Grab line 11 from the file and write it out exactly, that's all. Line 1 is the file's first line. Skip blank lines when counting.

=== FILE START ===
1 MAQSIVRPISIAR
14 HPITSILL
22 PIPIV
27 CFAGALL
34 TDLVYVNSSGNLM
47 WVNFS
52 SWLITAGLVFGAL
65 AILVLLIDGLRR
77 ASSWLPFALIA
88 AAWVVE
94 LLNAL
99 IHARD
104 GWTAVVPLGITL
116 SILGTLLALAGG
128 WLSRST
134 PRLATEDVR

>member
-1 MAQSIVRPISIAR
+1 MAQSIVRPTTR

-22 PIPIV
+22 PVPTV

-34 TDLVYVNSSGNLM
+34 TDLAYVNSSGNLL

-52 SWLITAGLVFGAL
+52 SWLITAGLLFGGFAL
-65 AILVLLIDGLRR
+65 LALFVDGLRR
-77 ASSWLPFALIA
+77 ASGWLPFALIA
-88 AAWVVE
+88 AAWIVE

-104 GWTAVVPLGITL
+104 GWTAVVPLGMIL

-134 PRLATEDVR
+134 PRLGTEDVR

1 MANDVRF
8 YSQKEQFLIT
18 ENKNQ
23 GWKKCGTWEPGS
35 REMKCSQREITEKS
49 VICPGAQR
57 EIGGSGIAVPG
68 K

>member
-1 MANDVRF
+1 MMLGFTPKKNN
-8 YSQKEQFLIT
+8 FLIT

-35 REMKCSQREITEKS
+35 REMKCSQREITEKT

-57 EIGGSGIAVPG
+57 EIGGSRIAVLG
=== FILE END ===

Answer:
94 LLNAL